Resisting Arrest: The Necessity of an Authorized Arrest & the Right to Object to Unlawful Police Conduct

One of the most frustrating crimes that New York criminal lawyers must defend against is the crime of Resisting Arrest. Although New York Penal Law 205.30 is not as serious a crime as a felony offense, it is frustrating because for every legitimate Resisting Arrest charge that is prosecuted, there are also many violations of NY PL 205.30 that do no not warrant prosecution. For example, if someone is being disorderly or even legally confrontational with the police, a police officer may attempt to arrest that person. Should that person pull his or her arm away while the police try to handcuff him or her, the officer may decide to elevate a “non-case” into a misdemeanor. To be clear, I am in no way insinuating that the police charge this crime wrongfully with regularity, but one would be naive to think that violations of NY PL 205.30 are always based in legal arrests or based upon the spirit of the statute.

What each and every defendant and criminal lawyer must understand about the crime of Resisting Arrest is that a person is guilty of this crime only if he or she intentionally prevents or attempts to prevent a police officer or peace officer from effecting an authorized arrest of himself or another person. A critical component of any Resisting Arrest arrest (that sounds kind of funny, doesn’t it?!) is that the actions not only be intentional and as a means to prevent a police officer from making an arrest, but the arrest must be an authorized one. If it is not authorized, then the arrest for violating New York Penal Law 205.30 is not valid.

In line with the statute, a recent decision in Brooklyn (Kings County) emphasizes this element. In People v. Terrence Cox, 2012KN040833, NYLJ 1202578452795, at *1 (Crim., KI, Decided November 13, 2012), a court dismissed the charge of Resisting Arrest after it was not supported by probable cause. It was alleged that Cox “yelled, screamed, cursed and swung his arms at a police officer to prevent the officer from placing another individual under arrest, thereby attracting a crowd and creating public alarm.” Based on this conduct, the police arrested Cox and prosecutors charged the defendant with Obstructing Governmental Administration in the Second Degree (NY PL 195.05) and Disorderly Donduct (NY PL 240.20 [1]). Because Cox allegedly flailed his arms and swung them as the police attempted to handcuff him during his arrest, Cox was also arrested for Resisting Arrest. Out of the gate, the Court acknowledged that any Resisting Arrest charge in New York must be based in an authorized arrest whether of that person or a third party. “[A]bsent proof that the arresting officer had a warrant or probable cause to arrest defendant for commission of some offense, a conviction cannot stand.” In Cox, white there is a factual description of the defendant’s conduct as he refused to be cuffed, there was no language establishing that the underlying arrest of the third party was an authorized one.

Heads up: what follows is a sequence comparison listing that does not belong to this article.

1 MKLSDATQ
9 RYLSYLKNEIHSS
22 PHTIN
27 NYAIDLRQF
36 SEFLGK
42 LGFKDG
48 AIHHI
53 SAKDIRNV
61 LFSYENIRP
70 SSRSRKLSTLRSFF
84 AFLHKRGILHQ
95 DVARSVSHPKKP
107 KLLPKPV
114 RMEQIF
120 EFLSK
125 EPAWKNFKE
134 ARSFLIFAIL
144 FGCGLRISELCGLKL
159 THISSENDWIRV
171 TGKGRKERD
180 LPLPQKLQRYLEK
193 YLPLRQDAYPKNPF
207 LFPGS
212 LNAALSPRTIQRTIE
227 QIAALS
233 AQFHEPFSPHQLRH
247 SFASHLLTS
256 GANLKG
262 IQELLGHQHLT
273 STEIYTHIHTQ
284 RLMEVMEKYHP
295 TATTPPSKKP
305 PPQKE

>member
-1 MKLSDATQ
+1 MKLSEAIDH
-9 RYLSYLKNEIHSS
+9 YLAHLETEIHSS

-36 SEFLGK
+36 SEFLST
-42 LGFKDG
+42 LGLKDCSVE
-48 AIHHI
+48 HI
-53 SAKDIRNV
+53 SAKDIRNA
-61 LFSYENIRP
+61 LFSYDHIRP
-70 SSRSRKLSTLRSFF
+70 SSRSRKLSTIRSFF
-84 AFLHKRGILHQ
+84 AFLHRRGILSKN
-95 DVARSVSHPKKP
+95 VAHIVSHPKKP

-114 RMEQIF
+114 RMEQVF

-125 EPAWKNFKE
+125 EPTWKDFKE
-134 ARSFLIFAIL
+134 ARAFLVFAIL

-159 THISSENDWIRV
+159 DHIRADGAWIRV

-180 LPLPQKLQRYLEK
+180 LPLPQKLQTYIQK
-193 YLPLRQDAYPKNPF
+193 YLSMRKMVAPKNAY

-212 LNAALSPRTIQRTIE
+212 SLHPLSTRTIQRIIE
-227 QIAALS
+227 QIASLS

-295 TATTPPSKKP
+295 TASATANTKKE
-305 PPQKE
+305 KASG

The reason why the Court of Appeals (New York State’s top court) requires that there be a factual description based in probable cause as to the underlying arrest is because “an individual [has] a legal privilege to avoid an illegal arrest. Accordingly, the People must assert the legality of the arrest the officer was attempting to make or, put differently, must allege that the defendant lacked a privilege to resist that arrest.” See People v. Cherry, 307 NY 308, 310 [1954] [“If force is necessary to prevent an unlawful arrest, then force may be employed.”]). Merely charging the defendant with the crime of Obstructing Governmental Administration is not enough. Where NY PL 195.05 is charged, “the People must allege, and later prove, that the officer’s ‘official function’ was an authorized, or lawful, arrest (see, e.g., People v. Verna, 143 AD2d 94 [2nd Dept 1998]; People v. Greene, 221 AD2d 559 [2nd Dept 1995]; Matter of Anthony B., 201 AD2d 725 [2nd Dept 1994]; People v. Lupinacci 191 AD2d 589 [2nd Dept 1993]; see also Donnino, Practice Commentaries, McKinney’s Cons Law of NY, Penal Law 195.05 [“An ‘official function’ in the context of an arrest requires that the arrest be lawful.’]).” Again, if the People fail to establish the legitimacy of the arrest of a defendant or third party, the crime of Resisting Arrest falls flat.

Whether your arrest in New York for Resisting Arrest is one based in legitimacy or one that is a based in bogus nonsense, at some point prosecutors must meet their burden of proving a case beyond a reasonable doubt. Certainly, the better approach to an illegal arrest may be to fight it later in the courtroom as opposed to the streets, but you will ultimately have the opportunity to exercise your rights and, where appropriate, exonerate yourself.

To educate yourself further about Resisting Arrest, Obstructing Governmental Administration or other crimes found in the New York Penal Law, either review the NewYorkCriminalLawyerBlog.Com or Both sites contain valuable materials ranging from analysis of statutes to reviews of legal court decisions defining them.

A New York criminal defense firm, Saland Law PC’s founding New York criminal lawyers served as prosecutors in the Manhattan DA’s Office prior to establishing the law practice.

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